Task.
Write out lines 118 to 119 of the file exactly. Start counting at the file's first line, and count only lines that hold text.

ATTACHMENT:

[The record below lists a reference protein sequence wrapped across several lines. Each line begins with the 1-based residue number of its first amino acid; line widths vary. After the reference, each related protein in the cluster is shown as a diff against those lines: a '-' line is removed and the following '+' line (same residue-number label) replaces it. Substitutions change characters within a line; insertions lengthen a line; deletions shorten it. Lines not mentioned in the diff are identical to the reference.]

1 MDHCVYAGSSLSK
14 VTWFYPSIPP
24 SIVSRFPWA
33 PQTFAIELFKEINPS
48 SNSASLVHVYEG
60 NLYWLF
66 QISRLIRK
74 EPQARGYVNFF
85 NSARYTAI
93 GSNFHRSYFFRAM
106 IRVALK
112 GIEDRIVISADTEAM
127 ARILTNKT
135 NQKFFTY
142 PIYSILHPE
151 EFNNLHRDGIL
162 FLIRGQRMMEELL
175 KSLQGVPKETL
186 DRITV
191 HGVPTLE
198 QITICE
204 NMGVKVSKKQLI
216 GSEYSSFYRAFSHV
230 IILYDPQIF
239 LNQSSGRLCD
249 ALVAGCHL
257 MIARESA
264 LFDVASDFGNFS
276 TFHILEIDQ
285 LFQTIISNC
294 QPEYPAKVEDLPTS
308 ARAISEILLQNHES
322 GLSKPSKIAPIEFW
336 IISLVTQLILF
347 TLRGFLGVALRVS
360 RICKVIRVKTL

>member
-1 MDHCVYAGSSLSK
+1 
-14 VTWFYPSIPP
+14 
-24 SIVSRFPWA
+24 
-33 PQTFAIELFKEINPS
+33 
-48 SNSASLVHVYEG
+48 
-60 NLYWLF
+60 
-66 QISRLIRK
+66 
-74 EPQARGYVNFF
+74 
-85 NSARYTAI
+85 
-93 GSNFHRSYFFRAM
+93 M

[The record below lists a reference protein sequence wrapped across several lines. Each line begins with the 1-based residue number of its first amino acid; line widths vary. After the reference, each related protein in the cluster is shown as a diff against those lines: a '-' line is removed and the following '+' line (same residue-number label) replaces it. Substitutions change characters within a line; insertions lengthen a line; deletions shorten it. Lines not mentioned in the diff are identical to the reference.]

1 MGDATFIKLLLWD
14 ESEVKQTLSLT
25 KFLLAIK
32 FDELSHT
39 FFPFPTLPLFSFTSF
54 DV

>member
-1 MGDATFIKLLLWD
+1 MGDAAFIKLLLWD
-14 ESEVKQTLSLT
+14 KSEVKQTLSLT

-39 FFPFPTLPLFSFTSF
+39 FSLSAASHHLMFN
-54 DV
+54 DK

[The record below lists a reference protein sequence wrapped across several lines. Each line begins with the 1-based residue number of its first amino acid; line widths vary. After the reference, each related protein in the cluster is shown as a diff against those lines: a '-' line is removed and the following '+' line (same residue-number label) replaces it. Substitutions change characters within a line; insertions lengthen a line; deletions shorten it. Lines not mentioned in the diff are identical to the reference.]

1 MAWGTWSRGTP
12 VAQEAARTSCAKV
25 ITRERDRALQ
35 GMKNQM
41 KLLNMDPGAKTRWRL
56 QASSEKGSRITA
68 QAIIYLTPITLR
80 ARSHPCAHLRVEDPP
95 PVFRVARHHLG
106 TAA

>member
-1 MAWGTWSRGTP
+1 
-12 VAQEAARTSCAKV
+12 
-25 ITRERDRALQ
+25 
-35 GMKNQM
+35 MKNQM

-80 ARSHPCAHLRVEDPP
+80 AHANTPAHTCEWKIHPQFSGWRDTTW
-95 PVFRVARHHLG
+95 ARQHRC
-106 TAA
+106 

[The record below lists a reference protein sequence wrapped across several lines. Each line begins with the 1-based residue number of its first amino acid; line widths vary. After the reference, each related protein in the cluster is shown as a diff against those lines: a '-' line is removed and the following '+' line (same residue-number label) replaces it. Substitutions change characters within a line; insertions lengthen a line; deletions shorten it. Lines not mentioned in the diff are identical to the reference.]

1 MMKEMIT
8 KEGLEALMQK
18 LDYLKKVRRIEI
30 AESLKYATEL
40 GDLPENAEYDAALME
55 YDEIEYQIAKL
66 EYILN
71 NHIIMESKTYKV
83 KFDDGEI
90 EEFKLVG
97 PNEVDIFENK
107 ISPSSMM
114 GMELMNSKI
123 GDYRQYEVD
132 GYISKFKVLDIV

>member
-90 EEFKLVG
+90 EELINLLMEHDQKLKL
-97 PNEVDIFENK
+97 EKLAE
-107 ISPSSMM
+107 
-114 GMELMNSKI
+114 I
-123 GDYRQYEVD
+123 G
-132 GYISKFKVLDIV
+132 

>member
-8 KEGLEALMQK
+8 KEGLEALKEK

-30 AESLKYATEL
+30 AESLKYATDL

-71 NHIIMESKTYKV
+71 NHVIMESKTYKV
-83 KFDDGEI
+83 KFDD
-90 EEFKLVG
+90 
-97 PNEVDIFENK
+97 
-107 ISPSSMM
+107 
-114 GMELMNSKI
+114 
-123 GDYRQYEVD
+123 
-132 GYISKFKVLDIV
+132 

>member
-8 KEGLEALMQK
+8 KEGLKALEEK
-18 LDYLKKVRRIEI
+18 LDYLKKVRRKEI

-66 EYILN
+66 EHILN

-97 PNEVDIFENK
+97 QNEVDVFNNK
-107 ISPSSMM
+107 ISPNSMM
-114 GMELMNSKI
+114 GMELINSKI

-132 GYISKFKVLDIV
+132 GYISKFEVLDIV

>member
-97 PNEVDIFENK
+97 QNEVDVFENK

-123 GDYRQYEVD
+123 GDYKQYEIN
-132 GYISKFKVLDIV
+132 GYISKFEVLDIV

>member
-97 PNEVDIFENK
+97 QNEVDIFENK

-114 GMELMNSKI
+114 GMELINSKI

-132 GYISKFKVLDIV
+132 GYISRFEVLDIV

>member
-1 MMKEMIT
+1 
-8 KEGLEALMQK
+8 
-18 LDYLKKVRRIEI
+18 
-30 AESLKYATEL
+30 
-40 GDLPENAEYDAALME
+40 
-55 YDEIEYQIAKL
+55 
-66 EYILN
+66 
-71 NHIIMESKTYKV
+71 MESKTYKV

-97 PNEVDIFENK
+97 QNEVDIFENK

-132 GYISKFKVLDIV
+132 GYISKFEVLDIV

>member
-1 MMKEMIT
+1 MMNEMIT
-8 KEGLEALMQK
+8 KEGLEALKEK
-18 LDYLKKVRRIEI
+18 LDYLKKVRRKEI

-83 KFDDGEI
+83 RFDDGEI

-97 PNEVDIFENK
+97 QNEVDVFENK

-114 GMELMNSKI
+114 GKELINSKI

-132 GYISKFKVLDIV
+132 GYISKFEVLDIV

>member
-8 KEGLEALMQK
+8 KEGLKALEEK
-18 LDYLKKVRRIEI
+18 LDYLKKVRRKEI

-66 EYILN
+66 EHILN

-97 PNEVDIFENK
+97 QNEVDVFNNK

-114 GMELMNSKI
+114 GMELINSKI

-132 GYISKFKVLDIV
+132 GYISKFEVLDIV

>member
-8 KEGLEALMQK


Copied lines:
-90 EEFKLVG
+90 EELINLLMEHDQKLKL